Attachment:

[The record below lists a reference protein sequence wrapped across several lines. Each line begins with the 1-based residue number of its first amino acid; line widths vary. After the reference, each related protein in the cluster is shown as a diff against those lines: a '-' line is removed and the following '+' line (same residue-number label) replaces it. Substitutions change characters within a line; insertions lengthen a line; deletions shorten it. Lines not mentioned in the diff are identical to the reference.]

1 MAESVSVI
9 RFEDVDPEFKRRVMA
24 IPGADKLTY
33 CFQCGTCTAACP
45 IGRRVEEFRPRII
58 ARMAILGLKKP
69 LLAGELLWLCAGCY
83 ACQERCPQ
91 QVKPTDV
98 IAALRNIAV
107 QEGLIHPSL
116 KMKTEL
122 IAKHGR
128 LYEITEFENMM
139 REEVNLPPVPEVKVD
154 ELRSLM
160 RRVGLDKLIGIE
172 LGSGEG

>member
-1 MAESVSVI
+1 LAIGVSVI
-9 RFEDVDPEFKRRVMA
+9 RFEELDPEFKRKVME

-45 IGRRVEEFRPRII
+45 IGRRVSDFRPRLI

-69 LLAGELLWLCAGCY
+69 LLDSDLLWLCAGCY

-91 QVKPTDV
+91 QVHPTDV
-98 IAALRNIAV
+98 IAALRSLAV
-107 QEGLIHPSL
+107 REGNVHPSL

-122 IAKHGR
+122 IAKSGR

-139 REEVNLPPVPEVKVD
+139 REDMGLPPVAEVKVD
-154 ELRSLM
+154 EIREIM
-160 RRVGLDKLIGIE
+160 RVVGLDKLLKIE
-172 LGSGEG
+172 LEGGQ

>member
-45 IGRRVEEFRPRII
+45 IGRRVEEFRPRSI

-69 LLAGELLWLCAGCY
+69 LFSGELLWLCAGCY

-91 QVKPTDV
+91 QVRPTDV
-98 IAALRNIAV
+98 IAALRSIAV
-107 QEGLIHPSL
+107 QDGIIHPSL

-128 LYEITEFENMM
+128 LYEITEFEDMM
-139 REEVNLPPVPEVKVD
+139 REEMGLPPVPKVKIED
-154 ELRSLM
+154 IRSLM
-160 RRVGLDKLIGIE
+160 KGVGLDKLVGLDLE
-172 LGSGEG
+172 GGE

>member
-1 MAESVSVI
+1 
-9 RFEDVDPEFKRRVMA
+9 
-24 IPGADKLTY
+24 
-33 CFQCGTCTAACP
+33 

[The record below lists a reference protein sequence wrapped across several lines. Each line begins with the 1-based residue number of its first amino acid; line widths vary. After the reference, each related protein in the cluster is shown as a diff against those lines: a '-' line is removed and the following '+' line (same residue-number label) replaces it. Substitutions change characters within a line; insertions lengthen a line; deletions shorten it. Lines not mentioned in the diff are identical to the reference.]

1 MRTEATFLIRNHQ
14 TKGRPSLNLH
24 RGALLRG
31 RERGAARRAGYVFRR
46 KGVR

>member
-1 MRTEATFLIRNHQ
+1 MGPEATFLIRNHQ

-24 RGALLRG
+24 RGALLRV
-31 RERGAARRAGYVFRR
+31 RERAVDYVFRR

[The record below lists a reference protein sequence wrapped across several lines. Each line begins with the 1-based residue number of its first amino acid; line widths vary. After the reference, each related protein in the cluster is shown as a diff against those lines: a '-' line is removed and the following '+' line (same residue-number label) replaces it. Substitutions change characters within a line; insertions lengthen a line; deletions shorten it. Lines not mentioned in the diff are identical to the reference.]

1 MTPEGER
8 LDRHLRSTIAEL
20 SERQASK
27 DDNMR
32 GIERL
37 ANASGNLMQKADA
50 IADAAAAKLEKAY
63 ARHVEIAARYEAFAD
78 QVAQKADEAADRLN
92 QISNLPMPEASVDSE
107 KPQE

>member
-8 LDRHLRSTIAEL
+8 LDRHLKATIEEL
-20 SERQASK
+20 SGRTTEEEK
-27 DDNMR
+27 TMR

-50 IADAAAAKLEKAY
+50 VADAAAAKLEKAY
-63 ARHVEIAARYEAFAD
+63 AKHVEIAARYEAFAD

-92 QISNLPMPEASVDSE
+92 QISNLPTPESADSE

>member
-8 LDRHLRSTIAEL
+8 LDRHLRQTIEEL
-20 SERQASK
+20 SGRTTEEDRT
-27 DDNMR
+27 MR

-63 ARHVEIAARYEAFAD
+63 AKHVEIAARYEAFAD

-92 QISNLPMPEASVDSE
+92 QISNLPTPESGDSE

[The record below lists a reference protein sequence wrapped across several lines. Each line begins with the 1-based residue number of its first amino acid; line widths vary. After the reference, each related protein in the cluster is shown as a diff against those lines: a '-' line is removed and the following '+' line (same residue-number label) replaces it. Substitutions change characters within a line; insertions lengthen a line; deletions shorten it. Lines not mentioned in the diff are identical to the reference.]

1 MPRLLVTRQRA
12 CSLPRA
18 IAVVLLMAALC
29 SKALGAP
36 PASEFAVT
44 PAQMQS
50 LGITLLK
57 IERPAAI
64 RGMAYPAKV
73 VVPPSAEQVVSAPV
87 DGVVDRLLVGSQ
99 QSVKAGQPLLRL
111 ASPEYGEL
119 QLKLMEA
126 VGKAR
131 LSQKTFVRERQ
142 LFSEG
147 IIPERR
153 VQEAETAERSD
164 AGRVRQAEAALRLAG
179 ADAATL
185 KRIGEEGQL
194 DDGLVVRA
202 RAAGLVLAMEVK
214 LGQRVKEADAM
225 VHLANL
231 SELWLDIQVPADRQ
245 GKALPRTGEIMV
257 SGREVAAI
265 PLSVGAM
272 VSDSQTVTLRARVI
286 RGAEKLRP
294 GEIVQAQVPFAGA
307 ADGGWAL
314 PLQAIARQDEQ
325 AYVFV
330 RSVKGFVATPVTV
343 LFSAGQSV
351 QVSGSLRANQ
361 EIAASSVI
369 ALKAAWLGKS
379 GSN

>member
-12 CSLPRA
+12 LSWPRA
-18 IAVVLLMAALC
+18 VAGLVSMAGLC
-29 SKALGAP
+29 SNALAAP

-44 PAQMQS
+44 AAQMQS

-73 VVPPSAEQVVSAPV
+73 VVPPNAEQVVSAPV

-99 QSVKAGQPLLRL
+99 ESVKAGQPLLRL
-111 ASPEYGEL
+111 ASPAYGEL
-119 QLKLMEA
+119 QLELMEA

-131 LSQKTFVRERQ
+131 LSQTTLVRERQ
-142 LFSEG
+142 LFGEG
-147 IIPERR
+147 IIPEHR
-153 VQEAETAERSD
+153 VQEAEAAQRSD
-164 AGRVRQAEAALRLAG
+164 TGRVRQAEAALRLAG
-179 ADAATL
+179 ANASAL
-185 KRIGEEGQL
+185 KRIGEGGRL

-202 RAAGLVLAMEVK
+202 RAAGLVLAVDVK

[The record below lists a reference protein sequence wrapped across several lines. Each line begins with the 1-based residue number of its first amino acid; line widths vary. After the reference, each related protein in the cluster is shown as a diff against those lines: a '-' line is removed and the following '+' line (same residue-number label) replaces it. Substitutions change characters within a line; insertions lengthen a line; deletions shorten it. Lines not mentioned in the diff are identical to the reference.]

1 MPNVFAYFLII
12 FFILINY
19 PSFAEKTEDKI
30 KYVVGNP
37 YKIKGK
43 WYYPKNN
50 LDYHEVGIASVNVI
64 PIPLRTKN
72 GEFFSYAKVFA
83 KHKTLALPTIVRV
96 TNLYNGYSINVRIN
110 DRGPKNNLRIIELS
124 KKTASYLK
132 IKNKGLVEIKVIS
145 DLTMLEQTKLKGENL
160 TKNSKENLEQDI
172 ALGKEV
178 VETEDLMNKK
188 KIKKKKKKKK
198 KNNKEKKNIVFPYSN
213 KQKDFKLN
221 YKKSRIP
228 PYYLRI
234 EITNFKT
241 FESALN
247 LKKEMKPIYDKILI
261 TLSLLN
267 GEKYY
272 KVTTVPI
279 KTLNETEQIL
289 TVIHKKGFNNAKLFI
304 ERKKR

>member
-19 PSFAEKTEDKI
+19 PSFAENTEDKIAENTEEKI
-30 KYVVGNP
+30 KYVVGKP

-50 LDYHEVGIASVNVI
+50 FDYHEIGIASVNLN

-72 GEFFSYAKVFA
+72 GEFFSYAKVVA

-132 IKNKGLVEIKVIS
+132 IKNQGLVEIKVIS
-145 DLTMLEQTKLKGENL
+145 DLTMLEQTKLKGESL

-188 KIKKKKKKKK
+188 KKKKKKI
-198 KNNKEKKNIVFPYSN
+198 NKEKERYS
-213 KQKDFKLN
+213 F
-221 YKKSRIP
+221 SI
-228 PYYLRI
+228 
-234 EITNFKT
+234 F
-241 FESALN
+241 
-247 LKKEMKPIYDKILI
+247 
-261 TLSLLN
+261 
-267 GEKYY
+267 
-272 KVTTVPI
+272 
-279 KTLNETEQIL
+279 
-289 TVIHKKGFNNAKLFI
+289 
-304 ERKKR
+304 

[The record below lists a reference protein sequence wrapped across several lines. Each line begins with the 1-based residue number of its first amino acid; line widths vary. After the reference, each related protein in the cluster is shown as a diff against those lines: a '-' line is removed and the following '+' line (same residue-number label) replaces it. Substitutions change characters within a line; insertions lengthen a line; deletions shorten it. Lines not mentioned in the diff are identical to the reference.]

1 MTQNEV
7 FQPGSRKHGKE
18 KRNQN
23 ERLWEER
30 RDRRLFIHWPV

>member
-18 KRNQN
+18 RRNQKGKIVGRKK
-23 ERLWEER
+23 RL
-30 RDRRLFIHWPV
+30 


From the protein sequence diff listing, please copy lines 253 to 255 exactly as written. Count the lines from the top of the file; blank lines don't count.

+221 SI
-228 PYYLRI
+228 